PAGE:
WYN EVANS CERITH
WALES, GREAT BRITAIN 
Although Wyn Evans moved to sculpture and installation in the early 1990s, the influence of film remained strong on his work. Most of the artist's work stems from his strong interest in language and communication, often using found or remembered texts from film, philosophy or literature combined with a clean aesthetic. Writing in Frieze, in 1999, Jennifer Higgie said: "Wyn Evans’ use of repetition and elliptical meaning indicates endless possible readings his choice of a quote replete with both classical and personal implications placed at the junction of earth and sea nods to Platonic ideas about renewal, while the decaying beach reflects a more negative image of repetition as a kind of dead end, a form of stasis.
Wyn Evans' firework pieces, for example, are wooden structures that spell out open-ended texts that burn over a designated period of time. His transparent, crystal chandelier sculptures, such as the multi-coloured Italian Murano glass chandelier‚ Astrophotography... (2006) are programmed to evoke an otherworldly language from sections of text translated into the flashing light signals of Morse Code. The texts rendered in code are sometimes visible simultaneously on adjacent computer screens embedded in the gallery walls and represent a personal canon of literature and include letters, poems, philosophical extracts and short stories by writers ranging from Theodor Adorno, William Blake and Judith Butler to Brion Gysin, James Merrill and the Marquis de Sade. For the Venice Biennale in 2003, he created Cleave 03, an installation which consisted of a World War II searchlight sending a seven-mile beam of light into the night sky over the Giudecca flashing intermittently in a morse code version of Ellis Wynne's 1703 Welsh text Gweledigaethau y Bardd Cwsc. In his earlier Cleave installations, he refracted the light signals of Morse code off a rotating mirror ball to create dazzling and intense sensory environments. The artist is also interested in the way that soundtracks form a parallel 'text' for a film or photograph and in the slippage created when these sounds are dislodged, changed or removed.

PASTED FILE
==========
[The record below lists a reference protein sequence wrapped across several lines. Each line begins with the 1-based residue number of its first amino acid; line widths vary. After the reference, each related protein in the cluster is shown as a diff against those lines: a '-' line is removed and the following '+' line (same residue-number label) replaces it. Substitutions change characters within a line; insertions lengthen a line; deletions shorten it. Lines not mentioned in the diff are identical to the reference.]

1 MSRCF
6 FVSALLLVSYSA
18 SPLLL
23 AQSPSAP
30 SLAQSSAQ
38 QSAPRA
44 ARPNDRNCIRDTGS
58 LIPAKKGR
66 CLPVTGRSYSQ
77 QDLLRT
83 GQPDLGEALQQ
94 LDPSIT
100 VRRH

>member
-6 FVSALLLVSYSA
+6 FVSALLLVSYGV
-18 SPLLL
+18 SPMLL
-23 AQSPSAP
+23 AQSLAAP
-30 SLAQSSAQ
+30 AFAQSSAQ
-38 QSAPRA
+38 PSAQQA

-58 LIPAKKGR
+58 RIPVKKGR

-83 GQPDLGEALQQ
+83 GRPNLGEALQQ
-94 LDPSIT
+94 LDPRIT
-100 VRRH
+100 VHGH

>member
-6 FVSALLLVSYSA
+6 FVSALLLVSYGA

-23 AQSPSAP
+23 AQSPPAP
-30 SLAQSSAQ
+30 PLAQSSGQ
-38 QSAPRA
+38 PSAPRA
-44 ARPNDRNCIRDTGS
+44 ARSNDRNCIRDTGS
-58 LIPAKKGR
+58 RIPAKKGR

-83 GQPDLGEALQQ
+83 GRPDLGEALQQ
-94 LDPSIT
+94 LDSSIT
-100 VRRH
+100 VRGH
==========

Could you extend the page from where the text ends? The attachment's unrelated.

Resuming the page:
From 1984, in an homage to artist and writer Brion Gysin, Wyn Evans reconstructed Gysin's Dreamachines – cylindrical light-shades spinning on wooden platforms at 75 rpm, invented as a way to tap into dream states and the unconscious of the 'viewer'. When looked at with closed eyes, the rotating, flickering light is meant to provoke an altered state of consciousness. For S=U=P=E=R=S=T=R=U=C=T=U=R=E ('Trace me back to some loud, shallow, chill, underlying motives overspill') (2010), Wyn Evans created a wall of glowing columns, each one made from thousands of tubular lights that warm the exhibition space unbearably.
From 1989 to 1995 he taught at the Architectural Association, London.